By Susan K. Thomas
© 2013 Diversity Rules Magazine.  All Rights Reserved.

thomasSusan K. Thomas is a lecturer in English at the University of Kansas where she spreads the good gay word through LGBT literature and first year composition courses. She is currently researching the impact of HIV/AIDS on the LGBT community in Kansas. She has two cats, Hannah and Hamlet (Ham). 

Q. My girlfriend and I have been together for about six months and have decided to take the next step by moving in together once my lease is up in two months. We’re currently discussing whether or not we should combine our finances or keep them separate. What do you think? Alison

SKT: This is a good question, Alison, and one that anyone who moves in with a partner must consider. There are perks to both, of course. The first question is how much do you trust your partner? Trust is a big issue when moving in together. Hopefully by this point you have both been truthful about your finances, credit, etc. Do you trust your partner to manage money wisely? You both need to step back and think about all scenarios.

To begin with, it is very convenient to merge accounts. All of the money is deposited into one place. However, there are things to consider. You will both need to be accountable for not only what is deposited into the account, but also what comes out. This means not just the household bills, but the spontaneous purchase, whether it is a lunch out or something else. Each person on the account needs to know if such purchases are going to cause issues if that money has already been flagged for something else, such as the water bill. If that money suddenly disappears, will the water bill (or whatever bill) be covered? Each person involved needs to know how much cushion there is in that account and faithfully disclose any purchases so that the account doesn’t end up going into the red.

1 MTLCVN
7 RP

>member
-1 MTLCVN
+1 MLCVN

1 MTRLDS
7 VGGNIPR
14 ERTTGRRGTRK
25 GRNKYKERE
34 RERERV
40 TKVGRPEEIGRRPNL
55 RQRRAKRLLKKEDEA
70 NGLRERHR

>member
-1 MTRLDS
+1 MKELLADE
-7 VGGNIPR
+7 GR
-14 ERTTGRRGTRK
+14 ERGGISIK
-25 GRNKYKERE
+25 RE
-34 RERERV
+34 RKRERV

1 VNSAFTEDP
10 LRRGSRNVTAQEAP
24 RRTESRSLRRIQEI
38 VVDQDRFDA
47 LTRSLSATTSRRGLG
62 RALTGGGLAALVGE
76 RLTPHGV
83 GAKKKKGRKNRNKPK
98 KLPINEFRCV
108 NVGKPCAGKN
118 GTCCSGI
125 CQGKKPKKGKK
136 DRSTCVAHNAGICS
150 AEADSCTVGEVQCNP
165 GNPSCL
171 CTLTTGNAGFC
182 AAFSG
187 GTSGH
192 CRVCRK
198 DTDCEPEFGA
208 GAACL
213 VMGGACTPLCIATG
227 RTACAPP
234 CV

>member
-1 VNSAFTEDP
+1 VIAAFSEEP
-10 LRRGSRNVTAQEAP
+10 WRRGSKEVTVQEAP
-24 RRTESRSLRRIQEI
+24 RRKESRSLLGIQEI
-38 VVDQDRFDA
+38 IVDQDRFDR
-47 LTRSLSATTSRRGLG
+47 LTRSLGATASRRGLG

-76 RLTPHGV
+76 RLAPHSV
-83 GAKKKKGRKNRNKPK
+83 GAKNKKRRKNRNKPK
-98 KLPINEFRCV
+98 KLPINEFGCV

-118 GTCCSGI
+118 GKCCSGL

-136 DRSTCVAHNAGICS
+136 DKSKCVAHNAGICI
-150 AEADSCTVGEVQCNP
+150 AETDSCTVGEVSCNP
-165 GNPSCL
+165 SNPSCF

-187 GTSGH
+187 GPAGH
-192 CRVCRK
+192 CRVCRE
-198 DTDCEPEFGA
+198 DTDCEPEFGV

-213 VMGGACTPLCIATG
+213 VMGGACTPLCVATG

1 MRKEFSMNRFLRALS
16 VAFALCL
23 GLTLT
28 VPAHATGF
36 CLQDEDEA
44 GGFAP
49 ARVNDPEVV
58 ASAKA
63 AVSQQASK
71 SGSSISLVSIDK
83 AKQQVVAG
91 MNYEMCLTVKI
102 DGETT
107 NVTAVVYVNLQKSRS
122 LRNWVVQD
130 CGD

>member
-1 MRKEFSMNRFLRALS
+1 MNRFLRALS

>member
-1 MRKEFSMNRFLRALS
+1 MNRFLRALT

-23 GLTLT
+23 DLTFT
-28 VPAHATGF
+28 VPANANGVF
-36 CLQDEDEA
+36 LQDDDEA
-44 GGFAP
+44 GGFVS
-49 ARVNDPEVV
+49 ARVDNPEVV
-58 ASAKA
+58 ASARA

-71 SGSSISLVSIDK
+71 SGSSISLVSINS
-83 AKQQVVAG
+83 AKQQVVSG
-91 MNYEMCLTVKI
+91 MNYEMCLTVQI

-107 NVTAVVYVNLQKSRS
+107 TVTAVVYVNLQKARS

Another option might be to continue having separate accounts, but to also have a joint account for household expenses. Each person then puts money into that account to help cover the rent, bills, etc. However, then each person retains a separate account. Each person then becomes responsible for whatever personal expenditures arise, whether that is a student loan payment or credit card with a balance from before s/he knew the current partner.
Finally, there is the option to keep everything separate. Each person could then a portion for all of the shared bills. Another option would be that each person in the relationship takes a designated bill. While each person pays a portion of the rent, each pays for one of the major bills like water, electric, or gas. Each person is also responsible for individual car payments, insurance, and additional bills. If a partner runs short at any point, s/he can always borrow from the other(s) in the relationship.

Also, consider what might happen if one of you suddenly becomes unemployed. How will finances be handled in that situation? Try to think about all possible scenarios before moving in together.

Of course, the argument against some of these divisions is that you’re really in love and this feels too much like being roommates instead of partners. We all want to think that everything is going to be perfect in our relationships and that they will last forever, but that isn’t always the case. Sometimes people are in long-term relationships and something suddenly happens, dissolving the relationship. Things can become ugly quickly if the breakup isn’t amicable. I have known people who have combined finances, and when the relationship ended, things were divided equally. However, I have also known couples who have had different situations where things grew ugly– health and car insurance were suddenly cancelled, and items secretly removed from the property to keep them from going into the other partner’s hands. We don’t like to think that people will be like this, but they can be.

So, Alison, once again, trust is the big issue. Talk to your partner. If you are on different pages of the discussion, step back and consider all of your options. Best of luck!

“Inqueeries” is an interactive column.  Readers are encouraged to submit questions for Susan to answer!  Contact Susan directly at:


For this and many other articles, consider subscribing to Diversity Rules Magazine either digitally or print by going to:

Leave a Reply

Your email address will not be published. Required fields are marked *